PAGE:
Three members of our camp were also vendors: Sally, who I mentioned above, Robyn, who had brought some of her Jacob sheep and was taking a turn at the Jacob Sheep association booth as well as trying to sell a few lambs, and Darlene, of Hand Jive Knits, who produces custom hand-dyed fingering yarns for socks and other projects, as well as some very creative patterns. I bought a beautiful variegated yarn from Robyn, a bulky handspun that she had overdyed to take advantage of the subtle shading yarn from colored sheep produces. I also bought a heart purse pattern from Darlene and began knitting it on the way home. Somewhere along the way, I picked up a beautiful alpaca to make a Clappy from, in shades of pinks and yellows... this is what I had been looking for all spring, but never located. I bought a spring colorway alpaca boucle from the same grower and made a narrow scarf to put in the shop while visiting during meal times at our campsite.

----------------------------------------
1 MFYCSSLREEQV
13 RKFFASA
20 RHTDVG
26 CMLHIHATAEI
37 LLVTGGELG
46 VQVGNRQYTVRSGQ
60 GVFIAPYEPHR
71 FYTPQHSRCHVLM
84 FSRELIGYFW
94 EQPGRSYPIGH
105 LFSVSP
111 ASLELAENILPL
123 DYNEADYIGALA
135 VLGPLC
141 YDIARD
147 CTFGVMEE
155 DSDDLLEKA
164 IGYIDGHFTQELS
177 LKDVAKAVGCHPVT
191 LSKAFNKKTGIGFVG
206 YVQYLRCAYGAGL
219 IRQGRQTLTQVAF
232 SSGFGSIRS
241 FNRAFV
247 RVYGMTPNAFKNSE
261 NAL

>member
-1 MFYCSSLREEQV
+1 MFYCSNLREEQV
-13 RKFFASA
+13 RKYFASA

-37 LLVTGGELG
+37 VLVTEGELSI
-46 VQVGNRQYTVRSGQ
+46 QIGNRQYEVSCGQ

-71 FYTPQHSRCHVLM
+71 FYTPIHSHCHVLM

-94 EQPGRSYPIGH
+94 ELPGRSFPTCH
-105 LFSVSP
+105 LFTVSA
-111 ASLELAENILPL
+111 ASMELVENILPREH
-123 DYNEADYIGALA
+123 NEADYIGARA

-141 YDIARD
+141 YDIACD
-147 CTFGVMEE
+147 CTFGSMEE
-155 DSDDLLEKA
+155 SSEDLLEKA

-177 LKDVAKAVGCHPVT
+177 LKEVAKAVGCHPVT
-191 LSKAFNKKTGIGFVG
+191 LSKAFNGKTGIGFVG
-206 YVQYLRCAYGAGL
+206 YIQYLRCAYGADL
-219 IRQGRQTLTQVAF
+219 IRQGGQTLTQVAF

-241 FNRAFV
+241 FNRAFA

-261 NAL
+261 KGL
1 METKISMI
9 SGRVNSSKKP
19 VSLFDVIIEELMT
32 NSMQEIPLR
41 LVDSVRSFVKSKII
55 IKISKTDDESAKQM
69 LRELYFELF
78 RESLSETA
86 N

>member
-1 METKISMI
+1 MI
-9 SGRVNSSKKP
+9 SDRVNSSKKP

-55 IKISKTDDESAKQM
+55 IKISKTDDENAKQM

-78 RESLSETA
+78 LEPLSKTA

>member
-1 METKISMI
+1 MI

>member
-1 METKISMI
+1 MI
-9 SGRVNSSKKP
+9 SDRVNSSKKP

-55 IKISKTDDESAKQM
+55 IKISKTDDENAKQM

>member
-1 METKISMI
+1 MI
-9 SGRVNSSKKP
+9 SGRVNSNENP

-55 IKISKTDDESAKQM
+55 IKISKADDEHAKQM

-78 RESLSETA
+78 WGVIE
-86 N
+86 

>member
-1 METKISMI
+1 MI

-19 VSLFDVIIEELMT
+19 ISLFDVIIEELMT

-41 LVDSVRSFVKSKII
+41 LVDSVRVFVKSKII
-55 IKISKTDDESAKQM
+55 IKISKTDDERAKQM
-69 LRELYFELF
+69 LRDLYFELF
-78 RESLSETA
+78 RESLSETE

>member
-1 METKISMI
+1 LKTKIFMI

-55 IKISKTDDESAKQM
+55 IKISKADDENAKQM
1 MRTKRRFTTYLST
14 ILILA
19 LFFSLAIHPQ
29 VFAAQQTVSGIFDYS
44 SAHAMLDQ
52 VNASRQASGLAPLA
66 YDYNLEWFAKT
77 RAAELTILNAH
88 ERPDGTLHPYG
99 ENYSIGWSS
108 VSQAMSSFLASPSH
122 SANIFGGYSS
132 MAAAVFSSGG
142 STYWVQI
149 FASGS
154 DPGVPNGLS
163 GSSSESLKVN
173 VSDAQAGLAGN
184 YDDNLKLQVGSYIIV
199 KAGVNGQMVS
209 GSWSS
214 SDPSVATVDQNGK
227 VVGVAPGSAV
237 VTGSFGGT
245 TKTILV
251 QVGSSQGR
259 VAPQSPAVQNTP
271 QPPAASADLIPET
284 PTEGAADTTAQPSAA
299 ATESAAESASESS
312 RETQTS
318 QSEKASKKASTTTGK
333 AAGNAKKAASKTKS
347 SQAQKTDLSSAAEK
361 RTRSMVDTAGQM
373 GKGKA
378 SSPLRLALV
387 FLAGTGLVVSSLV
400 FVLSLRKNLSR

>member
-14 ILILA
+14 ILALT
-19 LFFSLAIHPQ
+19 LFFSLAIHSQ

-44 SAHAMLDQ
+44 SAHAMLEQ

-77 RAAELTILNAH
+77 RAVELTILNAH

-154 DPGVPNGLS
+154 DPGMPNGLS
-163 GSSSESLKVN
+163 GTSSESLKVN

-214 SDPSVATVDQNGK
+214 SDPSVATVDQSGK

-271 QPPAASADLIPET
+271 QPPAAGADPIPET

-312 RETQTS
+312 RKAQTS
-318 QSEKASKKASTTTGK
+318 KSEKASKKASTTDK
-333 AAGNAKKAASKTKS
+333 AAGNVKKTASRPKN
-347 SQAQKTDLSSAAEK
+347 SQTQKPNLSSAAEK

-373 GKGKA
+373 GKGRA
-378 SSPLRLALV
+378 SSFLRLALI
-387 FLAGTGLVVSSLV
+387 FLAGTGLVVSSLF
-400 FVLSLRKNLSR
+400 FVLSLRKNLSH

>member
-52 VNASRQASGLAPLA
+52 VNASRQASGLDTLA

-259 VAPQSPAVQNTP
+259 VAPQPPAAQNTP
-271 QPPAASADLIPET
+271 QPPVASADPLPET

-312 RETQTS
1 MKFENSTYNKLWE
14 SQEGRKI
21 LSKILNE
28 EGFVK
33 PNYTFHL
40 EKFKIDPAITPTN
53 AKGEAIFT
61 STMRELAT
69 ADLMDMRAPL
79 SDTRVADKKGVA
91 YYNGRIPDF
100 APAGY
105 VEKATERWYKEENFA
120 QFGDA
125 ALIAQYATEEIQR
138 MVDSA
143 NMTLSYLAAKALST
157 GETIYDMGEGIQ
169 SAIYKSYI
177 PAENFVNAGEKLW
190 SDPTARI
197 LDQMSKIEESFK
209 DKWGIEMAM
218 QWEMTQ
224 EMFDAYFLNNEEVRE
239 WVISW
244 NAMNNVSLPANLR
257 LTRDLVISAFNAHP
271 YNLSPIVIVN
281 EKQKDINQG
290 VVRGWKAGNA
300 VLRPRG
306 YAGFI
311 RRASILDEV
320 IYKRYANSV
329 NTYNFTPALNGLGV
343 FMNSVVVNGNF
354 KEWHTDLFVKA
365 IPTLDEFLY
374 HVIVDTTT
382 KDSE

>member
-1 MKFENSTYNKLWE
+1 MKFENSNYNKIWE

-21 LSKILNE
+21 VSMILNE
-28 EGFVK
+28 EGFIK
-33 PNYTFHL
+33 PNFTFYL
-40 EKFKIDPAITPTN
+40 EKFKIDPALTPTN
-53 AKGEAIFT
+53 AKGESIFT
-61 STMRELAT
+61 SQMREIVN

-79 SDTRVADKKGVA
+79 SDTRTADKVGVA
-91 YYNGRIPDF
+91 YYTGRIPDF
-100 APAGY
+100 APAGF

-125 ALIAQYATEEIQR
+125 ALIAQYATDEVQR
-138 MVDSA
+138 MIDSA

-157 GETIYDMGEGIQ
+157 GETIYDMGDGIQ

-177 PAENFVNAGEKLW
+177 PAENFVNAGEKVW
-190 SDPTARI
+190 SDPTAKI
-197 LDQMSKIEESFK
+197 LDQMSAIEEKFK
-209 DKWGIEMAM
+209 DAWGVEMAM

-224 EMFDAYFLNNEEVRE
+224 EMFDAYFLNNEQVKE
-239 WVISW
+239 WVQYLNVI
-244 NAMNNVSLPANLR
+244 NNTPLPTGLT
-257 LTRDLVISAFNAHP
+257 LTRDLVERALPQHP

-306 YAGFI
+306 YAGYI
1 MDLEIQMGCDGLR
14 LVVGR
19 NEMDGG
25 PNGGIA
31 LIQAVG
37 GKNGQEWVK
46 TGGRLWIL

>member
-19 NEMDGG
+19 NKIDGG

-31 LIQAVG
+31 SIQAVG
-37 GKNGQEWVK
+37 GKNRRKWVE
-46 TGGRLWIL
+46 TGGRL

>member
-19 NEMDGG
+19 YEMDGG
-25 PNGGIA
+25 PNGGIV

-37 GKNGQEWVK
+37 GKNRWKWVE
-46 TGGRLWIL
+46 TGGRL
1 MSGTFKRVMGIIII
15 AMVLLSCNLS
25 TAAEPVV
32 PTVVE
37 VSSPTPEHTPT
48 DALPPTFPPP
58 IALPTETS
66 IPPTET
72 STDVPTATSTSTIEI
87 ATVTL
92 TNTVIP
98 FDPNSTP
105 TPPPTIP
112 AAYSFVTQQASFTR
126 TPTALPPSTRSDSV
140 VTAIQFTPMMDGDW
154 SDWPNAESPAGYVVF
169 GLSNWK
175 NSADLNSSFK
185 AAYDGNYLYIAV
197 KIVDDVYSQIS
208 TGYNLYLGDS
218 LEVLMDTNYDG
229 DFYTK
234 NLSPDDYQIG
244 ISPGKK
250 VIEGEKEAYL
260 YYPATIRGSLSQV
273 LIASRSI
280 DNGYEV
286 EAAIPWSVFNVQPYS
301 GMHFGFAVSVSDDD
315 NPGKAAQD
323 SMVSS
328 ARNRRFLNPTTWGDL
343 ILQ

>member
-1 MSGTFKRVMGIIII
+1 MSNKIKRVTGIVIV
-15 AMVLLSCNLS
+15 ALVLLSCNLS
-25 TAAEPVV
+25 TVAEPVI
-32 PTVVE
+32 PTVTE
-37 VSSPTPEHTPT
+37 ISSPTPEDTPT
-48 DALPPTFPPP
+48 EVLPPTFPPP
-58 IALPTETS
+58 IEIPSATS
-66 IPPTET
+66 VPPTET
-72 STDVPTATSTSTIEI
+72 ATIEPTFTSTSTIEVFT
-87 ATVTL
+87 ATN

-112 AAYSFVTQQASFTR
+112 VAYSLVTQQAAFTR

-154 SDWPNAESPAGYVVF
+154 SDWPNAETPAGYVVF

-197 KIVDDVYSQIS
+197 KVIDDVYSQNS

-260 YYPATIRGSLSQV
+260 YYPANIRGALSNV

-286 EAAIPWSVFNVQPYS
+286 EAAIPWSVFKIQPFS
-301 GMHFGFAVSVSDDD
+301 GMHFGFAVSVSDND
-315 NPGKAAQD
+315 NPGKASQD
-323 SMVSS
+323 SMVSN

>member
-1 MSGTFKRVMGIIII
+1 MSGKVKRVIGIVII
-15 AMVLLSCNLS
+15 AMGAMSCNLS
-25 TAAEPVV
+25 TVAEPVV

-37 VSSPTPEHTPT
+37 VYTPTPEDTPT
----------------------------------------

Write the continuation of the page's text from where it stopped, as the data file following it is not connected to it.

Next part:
On Sunday, I made the rounds and finished up several other purchases for my business: bright colored skeins of Elsebeth Lavold's angora for baby booties, a terrific beanie pattern from Curraheen Farms, producers of handpainted yarns spun from Icelandic sheep, featuring the innovation of a hem, with a cotton inner band to prevent forehead itching, yarn to make this hat for my son, and moorit-colored Shetland for another hat from Elemental Affects, a small producer working to make Shetlands available from U.S. producers, reducing import costs. I also bought a jacket pattern from her, having admired the model of it, and so did Randy, after winning enough of this yarn for the jacket in Saturday night's raffle. Erin was more excited that the raffle grab bag they won contained the glass, glow-in-the-dark sheep earrings she had been coveting all weekend. I learned that I could get wool commercially spun for me at the Yolo Wool Mills, only about 100 miles away, if I did decide to get my own flock of Shetland sheep.